Lucinda Bunnen is an Atlanta-based photographer. She became a photographer in middle age and has been shooting in the United States and abroad for several decades. Bunnen is the recipient of multiple awards, including the Nexus Award (2016) and the Georgia Governor’s Award in the Arts (1986). Her photographs appear in major public collections, including the Museum of Modern Art, New York; the Whitney Museum of American Art, New York; and the Smithsonian Institution, Washington, D.C. She also is a prominent patron of photography who started collecting in the 1970s when photography’s status as fine art was still controversial. In 1973 she and other photographers founded Nexus, now the Atlanta Contemporary Arts Center, which began exhibiting the work of emerging photographers. Her generous donation also established the renowned Bunnen Collection of Photography at the High Museum of Art, Atlanta.
Bunnen enjoys traveling around the South looking both for things out of the ordinary and that seem to be very typical of the region. Her photographs in Southbound reflect both types of subjects. For example, Pines (2014), presents a scene characteristic of the Southern landscape: pine trees beautifully lit by the morning light. The tree trunks vary in tone depending on whether they are in shadow or in light, and they are framed by the green growth all around them.
Bunnen also has an eye for the extraordinary. In Dixie Dogs (2014), a pair of dogs behind a fence stare at the camera while guarding a yard filled with junk, including a large sign reading “Dixie” in red scroll. The term Dixie generally refers to the Southern states that seceded from the Union during the Civil War, and thus it carries with it an association with the Confederacy. The image uses this out-of-the-ordinary symbol to point to tensions that remain in Southern culture today. To some viewers, the sign may seem completely benign and even somewhat charmingly Southern. To others, it may appear hostile, offensive, and even threatening. In Bunnen’s photograph, Dixie is kept behind a tall fence guarded by two imposing dogs—illustrating a cultural dichotomy that animates the tensions on both sides of the heritage debate.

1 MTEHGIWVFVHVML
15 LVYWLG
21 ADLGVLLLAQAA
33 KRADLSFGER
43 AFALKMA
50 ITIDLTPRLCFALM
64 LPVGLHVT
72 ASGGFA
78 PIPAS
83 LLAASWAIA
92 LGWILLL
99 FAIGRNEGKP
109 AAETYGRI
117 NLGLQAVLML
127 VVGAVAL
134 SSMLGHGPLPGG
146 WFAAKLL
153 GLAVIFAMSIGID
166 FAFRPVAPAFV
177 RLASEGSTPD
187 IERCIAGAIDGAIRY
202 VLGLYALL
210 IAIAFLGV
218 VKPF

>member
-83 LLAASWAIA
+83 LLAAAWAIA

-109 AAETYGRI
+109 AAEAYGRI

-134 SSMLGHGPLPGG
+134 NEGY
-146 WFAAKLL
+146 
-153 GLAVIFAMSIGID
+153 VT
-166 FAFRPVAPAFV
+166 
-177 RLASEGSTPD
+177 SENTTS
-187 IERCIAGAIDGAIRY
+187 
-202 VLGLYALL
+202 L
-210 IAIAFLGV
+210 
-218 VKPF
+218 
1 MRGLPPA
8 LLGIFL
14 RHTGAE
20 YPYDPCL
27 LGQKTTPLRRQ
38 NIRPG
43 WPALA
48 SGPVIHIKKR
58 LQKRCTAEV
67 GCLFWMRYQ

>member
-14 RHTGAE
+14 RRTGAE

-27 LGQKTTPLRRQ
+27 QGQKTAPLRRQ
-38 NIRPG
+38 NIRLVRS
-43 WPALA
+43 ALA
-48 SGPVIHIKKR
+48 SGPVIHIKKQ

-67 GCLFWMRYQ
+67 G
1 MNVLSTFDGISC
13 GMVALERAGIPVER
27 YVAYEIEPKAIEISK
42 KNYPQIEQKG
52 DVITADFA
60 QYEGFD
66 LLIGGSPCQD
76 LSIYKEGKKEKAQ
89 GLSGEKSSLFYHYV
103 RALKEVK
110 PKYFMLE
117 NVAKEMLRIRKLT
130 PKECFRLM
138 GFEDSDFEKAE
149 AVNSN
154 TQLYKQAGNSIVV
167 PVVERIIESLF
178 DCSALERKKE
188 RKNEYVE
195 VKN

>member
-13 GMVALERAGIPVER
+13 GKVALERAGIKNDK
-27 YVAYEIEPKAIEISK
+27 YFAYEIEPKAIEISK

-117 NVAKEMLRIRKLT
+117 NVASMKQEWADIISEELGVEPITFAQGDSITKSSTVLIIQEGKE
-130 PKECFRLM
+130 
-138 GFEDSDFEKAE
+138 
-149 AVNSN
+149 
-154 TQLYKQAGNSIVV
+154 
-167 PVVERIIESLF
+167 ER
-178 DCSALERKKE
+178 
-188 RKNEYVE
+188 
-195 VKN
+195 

In Pink Porch (2015), Bunnen seems to find elements of the typical and the remarkable together. It depicts a rundown trailer home in the South, which is not an unusual subject in and of itself; however, the work captures something surprising about the style of the trailer. Its owner has painted it a shade of bubblegum pink, making it both delightful and somewhat absurd. A pink leopard-print beach towel is also draped across the porch, suggesting that the trailer’s owner favors the flashy, feminine color. Two doormats decorated with coffee cups are hanging nearby, suggesting the owner’s appreciation of a leisurely cup of coffee. These indulgences contrast with the dilapidated trailer and the obvious financial struggles of its owner—the address is marked simply with paint beside the door, and the window air-conditioning unit is held up by a makeshift support of cinder blocks and books. Bunnen’s work thus celebrates both the mundane and the marvelous.